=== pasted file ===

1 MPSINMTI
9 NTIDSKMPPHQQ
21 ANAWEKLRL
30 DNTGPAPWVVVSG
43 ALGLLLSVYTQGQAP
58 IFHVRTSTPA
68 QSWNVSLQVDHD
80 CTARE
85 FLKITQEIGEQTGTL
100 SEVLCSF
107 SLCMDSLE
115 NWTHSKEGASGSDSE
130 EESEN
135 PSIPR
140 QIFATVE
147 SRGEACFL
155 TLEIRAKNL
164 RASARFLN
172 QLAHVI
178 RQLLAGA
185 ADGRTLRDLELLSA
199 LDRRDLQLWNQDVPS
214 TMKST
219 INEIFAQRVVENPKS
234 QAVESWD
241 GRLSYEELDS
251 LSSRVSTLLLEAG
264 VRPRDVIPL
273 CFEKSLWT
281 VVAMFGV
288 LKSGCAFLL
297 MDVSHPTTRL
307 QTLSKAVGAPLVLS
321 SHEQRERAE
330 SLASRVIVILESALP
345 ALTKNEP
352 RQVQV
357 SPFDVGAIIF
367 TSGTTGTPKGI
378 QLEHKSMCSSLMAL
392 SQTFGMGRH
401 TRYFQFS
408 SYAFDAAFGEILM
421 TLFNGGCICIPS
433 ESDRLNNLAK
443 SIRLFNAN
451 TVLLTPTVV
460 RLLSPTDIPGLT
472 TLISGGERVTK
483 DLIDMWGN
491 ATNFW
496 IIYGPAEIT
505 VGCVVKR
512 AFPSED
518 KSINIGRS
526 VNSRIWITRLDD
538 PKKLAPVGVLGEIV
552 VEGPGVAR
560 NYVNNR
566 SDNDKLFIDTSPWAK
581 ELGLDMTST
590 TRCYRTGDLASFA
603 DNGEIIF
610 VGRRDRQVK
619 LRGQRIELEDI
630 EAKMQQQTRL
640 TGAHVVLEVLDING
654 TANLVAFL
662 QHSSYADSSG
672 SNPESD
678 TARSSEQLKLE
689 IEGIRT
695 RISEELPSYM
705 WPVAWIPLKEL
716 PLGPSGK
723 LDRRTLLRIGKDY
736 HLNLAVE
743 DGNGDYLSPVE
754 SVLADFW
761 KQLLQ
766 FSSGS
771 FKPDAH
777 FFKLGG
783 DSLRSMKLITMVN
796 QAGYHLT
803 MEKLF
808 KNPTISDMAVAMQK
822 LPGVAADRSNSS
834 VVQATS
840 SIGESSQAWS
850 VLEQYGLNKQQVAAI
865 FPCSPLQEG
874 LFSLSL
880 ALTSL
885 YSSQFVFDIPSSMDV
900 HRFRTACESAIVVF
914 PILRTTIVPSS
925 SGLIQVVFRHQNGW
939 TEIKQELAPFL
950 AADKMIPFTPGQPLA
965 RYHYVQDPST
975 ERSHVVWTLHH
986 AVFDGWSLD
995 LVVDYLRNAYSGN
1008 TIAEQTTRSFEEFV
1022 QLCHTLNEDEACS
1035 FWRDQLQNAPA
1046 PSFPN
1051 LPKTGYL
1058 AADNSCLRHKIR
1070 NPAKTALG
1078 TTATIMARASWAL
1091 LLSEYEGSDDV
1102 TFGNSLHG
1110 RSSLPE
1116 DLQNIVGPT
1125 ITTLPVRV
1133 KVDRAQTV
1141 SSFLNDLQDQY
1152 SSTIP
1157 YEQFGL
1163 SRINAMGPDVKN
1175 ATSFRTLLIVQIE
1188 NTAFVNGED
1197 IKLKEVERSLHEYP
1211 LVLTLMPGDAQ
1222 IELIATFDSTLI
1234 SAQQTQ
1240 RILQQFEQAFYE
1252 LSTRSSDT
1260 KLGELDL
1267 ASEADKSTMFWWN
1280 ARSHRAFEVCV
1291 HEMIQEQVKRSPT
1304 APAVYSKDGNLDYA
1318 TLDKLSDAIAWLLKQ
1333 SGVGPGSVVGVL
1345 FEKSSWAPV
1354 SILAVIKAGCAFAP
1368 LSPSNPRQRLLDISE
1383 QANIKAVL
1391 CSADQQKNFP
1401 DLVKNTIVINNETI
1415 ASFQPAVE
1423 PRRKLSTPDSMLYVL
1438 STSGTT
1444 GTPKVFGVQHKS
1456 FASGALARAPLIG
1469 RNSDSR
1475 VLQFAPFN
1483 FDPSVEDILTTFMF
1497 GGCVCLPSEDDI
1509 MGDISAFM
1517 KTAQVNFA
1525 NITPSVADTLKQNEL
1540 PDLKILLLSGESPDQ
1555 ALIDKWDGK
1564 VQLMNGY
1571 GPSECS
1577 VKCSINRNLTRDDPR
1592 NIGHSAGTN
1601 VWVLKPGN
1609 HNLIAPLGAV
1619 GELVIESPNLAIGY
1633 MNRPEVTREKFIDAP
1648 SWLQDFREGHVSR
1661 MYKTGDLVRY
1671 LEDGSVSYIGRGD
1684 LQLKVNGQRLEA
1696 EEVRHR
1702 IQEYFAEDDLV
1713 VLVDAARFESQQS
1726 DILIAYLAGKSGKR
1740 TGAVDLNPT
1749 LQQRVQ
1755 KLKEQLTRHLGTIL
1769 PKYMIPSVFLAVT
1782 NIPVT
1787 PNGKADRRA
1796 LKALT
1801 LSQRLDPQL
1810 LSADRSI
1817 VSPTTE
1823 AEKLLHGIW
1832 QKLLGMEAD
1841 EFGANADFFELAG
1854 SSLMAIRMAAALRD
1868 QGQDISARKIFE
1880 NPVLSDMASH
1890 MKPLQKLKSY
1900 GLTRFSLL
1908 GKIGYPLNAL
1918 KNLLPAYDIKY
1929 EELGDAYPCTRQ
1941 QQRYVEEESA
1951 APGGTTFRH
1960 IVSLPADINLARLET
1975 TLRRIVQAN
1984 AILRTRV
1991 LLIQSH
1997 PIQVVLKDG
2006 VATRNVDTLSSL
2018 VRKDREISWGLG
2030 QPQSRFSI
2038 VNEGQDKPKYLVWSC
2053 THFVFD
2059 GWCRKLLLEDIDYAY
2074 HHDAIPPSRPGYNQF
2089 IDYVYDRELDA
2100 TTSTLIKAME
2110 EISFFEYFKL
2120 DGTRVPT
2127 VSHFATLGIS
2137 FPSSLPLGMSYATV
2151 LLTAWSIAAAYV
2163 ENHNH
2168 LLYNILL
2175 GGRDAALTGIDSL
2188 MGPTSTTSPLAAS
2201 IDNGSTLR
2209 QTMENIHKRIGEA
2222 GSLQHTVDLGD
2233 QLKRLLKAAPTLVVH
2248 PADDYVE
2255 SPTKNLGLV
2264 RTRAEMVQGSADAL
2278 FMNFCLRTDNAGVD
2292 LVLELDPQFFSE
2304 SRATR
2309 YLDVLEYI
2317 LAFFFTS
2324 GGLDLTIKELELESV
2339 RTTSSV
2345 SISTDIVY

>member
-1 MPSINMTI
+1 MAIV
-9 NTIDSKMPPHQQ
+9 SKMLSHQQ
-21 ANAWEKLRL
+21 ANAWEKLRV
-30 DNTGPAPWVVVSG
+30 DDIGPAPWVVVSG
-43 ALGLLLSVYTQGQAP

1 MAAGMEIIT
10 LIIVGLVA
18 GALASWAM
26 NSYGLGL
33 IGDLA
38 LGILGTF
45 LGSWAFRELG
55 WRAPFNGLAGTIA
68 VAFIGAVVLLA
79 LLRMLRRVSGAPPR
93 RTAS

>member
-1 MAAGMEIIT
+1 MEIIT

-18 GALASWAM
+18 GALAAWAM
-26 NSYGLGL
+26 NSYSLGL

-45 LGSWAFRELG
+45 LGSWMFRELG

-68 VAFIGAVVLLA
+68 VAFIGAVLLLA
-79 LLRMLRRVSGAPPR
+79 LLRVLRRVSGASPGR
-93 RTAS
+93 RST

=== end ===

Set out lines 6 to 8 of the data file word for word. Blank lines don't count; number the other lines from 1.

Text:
58 IFHVRTSTPA
68 QSWNVSLQVDHD
80 CTARE